Sourcing Tea in China – Chapter I : The Plan + Tie Guan Yin
The Project: Identifying a range of fine Chinese teas, locate producers of very high qualities of these teas, and then offer the same to our small, but exquisite tea drinker community at affordable prices in Siam Tea Shop. Of course, there are wholsalers in Germany, where I could buy a certain standard of virtually every Chinese tea at prices that might be even below those I am paying for Chinese tea specialties when buying from selected producers directly in China. No news. However, it was important for me to stay in line with my policies in Siam Tea Shop so far and offer only true specialties, something really distinguished, namely handpicked and manually processed top grade teas from identifiable smaller producers and tea gardens. Obviously, however, this would take time and probably some money, too, but I was ready to face the challenge.
The Plan: the classical win-win situation… we would extend our offer and maybe even manage to reach a broader audience this way, would have even more tea at home to pleasure ourselves with on the common daily basis, and at the same time our customers would get to enjoy popular teas from China at highest quality but moderate price levels, teas as are hardly offered by any wholesaler in Germany like this and as therefore will only be available in very few exquisite tea specialty shops there. So much for the plan…
The Preparation: a list of the qualified great teas of China was soon determined: crossbread the Wikipedia list of the official Great Teas of Chan with the results of a Facebook/Google+/LinkedIn survey on the topic of Chinese favorite teas and filter the outcome through the sieve of personal preferences, and receive as a derivate a list that reads like the absolute who is who of Chinese teas. I don’t want to anticipate the story by reciting the resulting SiamTeas Chinese Top Ten, but it might be told that said Top 10 quickly became a Top 20, so I will now in principle leave it to the course of fate, which teas will finally really make it into Siam Tea Shop in the progressing of this rather long-term project.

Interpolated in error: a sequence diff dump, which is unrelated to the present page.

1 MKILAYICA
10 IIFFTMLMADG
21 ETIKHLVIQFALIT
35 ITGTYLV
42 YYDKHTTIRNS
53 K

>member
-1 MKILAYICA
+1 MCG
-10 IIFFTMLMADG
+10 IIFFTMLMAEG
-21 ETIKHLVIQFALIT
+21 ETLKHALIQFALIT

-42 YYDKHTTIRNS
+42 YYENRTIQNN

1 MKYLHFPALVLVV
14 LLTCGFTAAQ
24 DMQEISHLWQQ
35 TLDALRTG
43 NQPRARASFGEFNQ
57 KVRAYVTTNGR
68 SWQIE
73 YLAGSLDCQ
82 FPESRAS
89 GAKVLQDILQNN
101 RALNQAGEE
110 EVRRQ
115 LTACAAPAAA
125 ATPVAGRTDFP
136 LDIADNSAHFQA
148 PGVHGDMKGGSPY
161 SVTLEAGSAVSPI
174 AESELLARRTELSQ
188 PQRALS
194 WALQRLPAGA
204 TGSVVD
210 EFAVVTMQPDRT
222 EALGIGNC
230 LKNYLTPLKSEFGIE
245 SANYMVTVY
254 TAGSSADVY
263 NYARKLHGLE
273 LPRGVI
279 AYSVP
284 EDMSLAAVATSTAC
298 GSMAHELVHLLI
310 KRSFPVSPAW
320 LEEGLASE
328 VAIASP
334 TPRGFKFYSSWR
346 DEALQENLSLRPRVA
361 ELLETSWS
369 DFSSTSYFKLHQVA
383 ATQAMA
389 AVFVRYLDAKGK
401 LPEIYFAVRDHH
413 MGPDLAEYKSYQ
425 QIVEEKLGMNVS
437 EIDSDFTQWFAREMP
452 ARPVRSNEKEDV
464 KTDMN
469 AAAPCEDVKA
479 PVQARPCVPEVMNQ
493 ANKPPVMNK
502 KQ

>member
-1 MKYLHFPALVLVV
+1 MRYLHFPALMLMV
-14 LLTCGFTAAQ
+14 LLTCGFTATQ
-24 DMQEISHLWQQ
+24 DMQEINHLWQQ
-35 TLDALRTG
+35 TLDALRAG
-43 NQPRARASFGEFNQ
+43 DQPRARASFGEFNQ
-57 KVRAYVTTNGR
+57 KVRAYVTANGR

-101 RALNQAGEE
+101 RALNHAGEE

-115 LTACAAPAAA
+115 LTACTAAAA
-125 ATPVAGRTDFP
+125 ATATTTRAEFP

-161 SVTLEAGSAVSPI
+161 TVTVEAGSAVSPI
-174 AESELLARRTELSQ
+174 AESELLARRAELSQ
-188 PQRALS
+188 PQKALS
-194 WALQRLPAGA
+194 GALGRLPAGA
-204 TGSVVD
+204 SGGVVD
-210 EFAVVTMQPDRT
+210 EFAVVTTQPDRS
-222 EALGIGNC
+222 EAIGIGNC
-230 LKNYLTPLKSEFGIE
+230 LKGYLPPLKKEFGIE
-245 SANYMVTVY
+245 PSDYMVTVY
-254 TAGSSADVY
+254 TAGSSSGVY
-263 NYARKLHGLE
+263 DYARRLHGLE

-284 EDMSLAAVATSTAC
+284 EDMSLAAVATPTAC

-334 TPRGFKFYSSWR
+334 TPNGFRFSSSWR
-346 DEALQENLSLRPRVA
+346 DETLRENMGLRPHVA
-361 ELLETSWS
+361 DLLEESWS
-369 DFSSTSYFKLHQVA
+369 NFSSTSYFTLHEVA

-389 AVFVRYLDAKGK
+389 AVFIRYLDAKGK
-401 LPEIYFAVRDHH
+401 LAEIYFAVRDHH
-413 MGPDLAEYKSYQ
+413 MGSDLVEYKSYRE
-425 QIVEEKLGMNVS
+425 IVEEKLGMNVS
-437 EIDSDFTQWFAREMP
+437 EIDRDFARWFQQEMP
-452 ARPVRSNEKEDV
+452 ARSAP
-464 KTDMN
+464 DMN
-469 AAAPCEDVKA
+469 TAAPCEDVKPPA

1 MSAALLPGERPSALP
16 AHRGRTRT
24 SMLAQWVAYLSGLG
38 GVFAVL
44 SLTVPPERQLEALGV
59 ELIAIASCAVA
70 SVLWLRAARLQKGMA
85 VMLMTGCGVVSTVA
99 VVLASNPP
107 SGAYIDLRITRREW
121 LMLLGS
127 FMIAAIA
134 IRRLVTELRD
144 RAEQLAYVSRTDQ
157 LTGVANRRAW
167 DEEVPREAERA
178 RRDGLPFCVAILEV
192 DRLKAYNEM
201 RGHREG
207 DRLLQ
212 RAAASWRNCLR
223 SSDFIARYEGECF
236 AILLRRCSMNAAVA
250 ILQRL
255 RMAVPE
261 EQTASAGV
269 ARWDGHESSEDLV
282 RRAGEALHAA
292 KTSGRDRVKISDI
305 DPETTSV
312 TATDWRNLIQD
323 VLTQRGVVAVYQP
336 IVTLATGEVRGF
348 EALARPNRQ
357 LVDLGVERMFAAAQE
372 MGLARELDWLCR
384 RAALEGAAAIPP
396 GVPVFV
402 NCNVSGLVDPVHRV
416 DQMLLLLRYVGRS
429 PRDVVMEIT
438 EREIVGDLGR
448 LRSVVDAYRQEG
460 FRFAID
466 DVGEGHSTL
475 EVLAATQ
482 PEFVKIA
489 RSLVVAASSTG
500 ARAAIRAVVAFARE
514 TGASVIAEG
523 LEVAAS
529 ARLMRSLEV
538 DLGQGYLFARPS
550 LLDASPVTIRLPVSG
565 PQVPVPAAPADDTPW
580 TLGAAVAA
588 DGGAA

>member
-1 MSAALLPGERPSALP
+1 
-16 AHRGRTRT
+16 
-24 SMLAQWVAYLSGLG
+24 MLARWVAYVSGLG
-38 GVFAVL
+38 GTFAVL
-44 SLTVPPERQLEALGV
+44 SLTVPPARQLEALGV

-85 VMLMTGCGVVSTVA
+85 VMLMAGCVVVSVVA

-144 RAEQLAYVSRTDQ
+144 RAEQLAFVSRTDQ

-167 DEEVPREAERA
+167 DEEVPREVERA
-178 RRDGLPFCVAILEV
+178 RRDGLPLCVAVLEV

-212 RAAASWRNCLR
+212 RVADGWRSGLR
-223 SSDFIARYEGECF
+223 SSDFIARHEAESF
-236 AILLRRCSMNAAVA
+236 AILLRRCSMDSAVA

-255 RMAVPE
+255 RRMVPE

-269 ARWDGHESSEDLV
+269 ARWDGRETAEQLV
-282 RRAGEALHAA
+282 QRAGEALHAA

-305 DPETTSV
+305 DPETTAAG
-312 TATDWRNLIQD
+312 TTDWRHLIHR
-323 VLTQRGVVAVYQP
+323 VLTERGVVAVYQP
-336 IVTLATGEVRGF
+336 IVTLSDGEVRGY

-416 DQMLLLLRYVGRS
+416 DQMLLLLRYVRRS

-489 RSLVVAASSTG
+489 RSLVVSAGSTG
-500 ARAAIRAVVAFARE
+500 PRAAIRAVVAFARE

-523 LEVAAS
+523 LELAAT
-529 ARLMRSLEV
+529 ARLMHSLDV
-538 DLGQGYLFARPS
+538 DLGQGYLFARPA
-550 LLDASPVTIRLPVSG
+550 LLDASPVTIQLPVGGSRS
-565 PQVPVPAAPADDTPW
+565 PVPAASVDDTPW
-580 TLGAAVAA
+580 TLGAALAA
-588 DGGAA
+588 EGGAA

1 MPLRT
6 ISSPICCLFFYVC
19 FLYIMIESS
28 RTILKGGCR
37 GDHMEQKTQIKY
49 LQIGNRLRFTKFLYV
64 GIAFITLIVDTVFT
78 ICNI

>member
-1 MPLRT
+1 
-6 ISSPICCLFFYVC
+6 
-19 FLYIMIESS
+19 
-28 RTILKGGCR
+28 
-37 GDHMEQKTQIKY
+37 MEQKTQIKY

The Theory: one thing that stands out with ranking lists of Chinese teas is that despite of other omnipresent names such as the famous Long Jing green tea, the much-praised Lapsang Souchong black tea, and the currently apparently highly popular Bai Mu Dan (a white tea), the lists in virtually all cases are topped by Tie Guan Yin Oolong Tea. Therefore, I considered it to be a welcome twist of said fate that I should soon encounter the Xiamen-based daughter of an Anxi tea farmer family that not only seemed to produce just the right Tie Guan Yin for me, but moreover was happy to impart a certain basic knowledge about this tea on me.
Ti Guan Yin is the designation of the particular sub-species of the camellia sinensis tea plant, from which this tea is harvested. The name has been derived from Guanyin, the Chinese goddess of mercy and an old legend involving an iron statue of the same, telling the story of the origin of the Tie Guan Yin tea plant. Originally, Tie Guan Yin was only growing in one single place in China, namely the highlands of Anxi county in the province of Fujian, the cradle of Tie Guan Yin Oolong tea. Today, however, Tie Guan Yin is also cultivated in parts of neighboring counties.